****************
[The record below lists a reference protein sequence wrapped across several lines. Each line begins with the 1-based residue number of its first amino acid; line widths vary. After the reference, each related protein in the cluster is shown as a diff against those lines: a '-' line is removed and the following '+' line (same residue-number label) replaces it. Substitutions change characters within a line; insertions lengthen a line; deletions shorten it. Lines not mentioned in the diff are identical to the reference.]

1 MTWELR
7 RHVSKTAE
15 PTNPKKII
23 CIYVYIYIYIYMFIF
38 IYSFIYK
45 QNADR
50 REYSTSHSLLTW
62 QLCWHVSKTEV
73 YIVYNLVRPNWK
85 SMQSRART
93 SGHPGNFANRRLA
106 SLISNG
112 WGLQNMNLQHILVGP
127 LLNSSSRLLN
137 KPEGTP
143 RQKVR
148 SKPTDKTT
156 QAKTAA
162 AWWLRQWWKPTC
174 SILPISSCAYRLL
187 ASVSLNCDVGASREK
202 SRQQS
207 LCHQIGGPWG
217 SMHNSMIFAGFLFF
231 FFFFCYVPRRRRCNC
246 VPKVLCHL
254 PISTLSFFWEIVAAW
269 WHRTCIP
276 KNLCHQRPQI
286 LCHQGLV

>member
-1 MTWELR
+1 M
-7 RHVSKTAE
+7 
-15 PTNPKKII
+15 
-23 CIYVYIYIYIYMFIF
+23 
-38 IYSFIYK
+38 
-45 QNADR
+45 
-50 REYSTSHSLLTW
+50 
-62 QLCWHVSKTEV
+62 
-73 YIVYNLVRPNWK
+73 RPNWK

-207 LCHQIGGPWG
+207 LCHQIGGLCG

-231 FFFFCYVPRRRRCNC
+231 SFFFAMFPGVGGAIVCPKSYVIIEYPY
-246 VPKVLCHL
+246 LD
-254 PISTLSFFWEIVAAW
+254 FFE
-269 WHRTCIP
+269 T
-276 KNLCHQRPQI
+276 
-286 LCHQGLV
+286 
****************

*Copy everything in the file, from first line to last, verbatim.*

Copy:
[The record below lists a reference protein sequence wrapped across several lines. Each line begins with the 1-based residue number of its first amino acid; line widths vary. After the reference, each related protein in the cluster is shown as a diff against those lines: a '-' line is removed and the following '+' line (same residue-number label) replaces it. Substitutions change characters within a line; insertions lengthen a line; deletions shorten it. Lines not mentioned in the diff are identical to the reference.]

1 MTWELR
7 RHVSKTAE
15 PTNPKKII
23 CIYVYIYIYIYMFIF
38 IYSFIYK
45 QNADR
50 REYSTSHSLLTW
62 QLCWHVSKTEV
73 YIVYNLVRPNWK
85 SMQSRART
93 SGHPGNFANRRLA
106 SLISNG
112 WGLQNMNLQHILVGP
127 LLNSSSRLLN
137 KPEGTP
143 RQKVR
148 SKPTDKTT
156 QAKTAA
162 AWWLRQWWKPTC
174 SILPISSCAYRLL
187 ASVSLNCDVGASREK
202 SRQQS
207 LCHQIGGPWG
217 SMHNSMIFAGFLFF
231 FFFFCYVPRRRRCNC
246 VPKVLCHL
254 PISTLSFFWEIVAAW
269 WHRTCIP
276 KNLCHQRPQI
286 LCHQGLV

>member
-1 MTWELR
+1 M
-7 RHVSKTAE
+7 
-15 PTNPKKII
+15 
-23 CIYVYIYIYIYMFIF
+23 
-38 IYSFIYK
+38 
-45 QNADR
+45 
-50 REYSTSHSLLTW
+50 
-62 QLCWHVSKTEV
+62 
-73 YIVYNLVRPNWK
+73 RPNWK

-207 LCHQIGGPWG
+207 LCHQIGGLCG

-231 FFFFCYVPRRRRCNC
+231 SFFFAMFPGVGGAIVCPKSYVIIEYPY
-246 VPKVLCHL
+246 LD
-254 PISTLSFFWEIVAAW
+254 FFE
-269 WHRTCIP
+269 T
-276 KNLCHQRPQI
+276 
-286 LCHQGLV
+286 